Harriet S.MeyerMD, Contributing EditorJonathan D.EldredgeMLS, PhD, Journal Review EditorRobertHoganMD, adviser for new media
This book is a study of the evolution of college and university policies vis-à-vis couples as members of academic faculties. In addition, the book emphasizes the upward changes in the status of women in academia, with the level of acceptance approaching equality with men.
I found the book of considerable interest. I became dean of a new medical school in a large midwestern university in the early 1960s, at which time the institution had strict antinepotism rules, essentially, save for a few exceptions, forbidding such liaisons among faculty members. For reasons that were unclear, these regulations were not forced on me, and among my earliest faculty recruitments were, in fact, several married couples, all of whom became academically successful. The main difficulty was the issue of salary parity, since, usually, the man in those days was the individual being recruited, and finding a spot for the wife could be an unplanned complication. Some of my more interesting encounters were visits with talented women seeking salary parity with their husbands. As time passed, the problem diminished, and the characteristics of the individuals applying, rather than their sex, became the critical recruitment and promotion criteria, and salary differentials tended to disappear.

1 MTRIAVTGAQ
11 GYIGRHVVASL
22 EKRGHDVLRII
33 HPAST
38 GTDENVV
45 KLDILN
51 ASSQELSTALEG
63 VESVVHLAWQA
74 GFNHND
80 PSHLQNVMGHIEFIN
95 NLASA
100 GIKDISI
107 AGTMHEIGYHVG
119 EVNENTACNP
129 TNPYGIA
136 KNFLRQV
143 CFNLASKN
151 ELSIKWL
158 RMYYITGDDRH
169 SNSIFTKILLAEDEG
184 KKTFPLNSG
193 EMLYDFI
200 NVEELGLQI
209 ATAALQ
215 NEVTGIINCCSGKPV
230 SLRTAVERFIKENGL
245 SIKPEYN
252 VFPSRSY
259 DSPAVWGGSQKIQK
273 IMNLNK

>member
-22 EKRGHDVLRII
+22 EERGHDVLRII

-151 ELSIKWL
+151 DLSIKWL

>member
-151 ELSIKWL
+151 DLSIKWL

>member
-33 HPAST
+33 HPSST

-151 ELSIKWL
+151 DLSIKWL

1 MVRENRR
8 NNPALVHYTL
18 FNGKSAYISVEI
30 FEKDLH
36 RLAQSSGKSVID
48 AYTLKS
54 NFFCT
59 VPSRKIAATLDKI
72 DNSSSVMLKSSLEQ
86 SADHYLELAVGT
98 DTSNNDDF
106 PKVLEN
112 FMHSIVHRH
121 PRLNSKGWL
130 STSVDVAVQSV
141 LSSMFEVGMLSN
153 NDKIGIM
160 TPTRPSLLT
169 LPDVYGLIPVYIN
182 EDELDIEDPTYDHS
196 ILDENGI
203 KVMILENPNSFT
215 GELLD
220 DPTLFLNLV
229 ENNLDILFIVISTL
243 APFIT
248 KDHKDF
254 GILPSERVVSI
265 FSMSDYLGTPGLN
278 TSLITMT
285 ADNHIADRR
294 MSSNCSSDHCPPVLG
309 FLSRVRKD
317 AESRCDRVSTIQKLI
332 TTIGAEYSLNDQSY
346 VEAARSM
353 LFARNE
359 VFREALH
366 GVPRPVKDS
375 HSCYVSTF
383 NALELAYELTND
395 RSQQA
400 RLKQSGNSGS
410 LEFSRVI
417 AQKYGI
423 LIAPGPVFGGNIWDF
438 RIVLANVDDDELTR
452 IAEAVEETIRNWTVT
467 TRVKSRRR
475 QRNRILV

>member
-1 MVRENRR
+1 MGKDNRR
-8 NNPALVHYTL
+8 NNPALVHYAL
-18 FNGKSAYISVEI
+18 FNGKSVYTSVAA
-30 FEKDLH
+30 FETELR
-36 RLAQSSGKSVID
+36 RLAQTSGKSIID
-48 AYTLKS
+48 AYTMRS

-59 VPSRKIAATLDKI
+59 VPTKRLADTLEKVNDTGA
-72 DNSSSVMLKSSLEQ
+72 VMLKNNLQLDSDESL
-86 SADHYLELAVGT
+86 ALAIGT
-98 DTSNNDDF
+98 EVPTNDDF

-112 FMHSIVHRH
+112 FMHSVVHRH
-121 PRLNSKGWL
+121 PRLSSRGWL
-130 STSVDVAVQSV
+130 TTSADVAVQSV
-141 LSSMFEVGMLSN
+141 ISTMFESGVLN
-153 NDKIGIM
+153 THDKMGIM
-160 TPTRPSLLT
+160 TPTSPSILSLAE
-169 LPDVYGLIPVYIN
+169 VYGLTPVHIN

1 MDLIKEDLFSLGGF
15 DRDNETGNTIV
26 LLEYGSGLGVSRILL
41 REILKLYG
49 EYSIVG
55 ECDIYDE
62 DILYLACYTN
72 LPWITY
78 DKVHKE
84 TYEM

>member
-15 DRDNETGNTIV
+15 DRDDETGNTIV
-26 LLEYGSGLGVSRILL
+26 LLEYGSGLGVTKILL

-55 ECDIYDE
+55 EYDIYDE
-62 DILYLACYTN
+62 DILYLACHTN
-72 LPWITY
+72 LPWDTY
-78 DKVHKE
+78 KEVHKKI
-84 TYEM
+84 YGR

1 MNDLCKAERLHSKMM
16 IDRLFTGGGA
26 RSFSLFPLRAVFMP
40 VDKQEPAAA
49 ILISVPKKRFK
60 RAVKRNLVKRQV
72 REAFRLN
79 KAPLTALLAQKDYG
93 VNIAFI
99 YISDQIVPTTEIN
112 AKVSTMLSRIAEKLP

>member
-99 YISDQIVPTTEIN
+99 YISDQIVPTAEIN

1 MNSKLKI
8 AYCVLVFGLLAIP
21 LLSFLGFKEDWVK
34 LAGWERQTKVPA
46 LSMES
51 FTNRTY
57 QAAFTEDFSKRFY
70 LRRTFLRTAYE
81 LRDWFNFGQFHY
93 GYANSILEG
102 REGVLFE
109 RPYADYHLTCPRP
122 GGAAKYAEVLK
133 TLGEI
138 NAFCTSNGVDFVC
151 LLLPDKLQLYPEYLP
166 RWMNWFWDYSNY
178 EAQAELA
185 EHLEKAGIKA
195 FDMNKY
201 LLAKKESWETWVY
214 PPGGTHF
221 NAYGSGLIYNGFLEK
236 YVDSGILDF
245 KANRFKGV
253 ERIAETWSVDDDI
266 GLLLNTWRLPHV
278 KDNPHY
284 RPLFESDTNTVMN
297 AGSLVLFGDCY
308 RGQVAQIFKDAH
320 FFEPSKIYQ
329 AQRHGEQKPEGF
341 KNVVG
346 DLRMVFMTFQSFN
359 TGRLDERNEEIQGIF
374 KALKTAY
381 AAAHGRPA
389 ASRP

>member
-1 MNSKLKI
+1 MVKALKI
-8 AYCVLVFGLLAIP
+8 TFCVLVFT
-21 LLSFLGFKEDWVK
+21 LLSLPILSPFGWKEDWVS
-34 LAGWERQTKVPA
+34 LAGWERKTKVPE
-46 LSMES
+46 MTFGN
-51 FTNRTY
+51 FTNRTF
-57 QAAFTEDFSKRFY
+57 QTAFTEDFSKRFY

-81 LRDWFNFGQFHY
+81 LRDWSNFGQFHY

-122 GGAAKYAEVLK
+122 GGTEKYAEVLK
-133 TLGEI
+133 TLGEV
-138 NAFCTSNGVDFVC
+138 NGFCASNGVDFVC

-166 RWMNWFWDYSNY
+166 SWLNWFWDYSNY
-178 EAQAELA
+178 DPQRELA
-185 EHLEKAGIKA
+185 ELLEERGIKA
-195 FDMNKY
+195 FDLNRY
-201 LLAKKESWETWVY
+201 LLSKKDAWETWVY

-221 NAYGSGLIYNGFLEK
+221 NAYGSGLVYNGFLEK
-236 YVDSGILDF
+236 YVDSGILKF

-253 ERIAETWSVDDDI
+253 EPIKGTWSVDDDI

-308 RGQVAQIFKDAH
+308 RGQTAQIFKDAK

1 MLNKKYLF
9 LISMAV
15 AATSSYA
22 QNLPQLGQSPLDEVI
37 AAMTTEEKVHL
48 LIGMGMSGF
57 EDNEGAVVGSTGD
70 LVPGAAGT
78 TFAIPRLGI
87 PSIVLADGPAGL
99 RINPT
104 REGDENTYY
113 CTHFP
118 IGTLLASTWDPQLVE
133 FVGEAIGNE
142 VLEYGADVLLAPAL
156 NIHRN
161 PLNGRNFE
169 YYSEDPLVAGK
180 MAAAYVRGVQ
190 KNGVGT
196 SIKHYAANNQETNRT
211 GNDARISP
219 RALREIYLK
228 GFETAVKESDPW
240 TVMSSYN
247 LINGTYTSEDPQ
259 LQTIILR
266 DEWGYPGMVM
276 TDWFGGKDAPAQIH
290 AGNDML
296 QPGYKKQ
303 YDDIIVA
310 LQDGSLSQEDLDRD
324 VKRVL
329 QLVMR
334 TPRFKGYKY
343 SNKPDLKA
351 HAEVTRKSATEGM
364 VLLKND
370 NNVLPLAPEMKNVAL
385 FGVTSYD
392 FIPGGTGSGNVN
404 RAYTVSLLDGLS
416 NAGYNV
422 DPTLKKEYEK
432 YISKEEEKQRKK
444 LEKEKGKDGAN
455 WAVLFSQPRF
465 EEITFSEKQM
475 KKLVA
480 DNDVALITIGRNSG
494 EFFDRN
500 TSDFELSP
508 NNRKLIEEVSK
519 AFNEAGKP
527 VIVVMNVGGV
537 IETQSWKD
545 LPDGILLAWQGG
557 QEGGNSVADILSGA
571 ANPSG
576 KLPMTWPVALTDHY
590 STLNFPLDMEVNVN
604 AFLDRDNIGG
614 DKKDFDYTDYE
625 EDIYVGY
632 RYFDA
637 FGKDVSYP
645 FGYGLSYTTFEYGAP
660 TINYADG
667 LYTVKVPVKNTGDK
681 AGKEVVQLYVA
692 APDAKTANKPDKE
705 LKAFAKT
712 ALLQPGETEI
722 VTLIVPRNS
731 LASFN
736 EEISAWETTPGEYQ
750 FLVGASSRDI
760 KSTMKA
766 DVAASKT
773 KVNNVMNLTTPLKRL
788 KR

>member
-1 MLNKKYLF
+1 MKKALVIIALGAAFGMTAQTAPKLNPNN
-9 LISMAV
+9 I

Academic CouplesAcademic Couples: Problems and Promises. JAMA. 1998;279(21):1753. doi:10.1001/jama.279.21.1753-JBK0603-4-1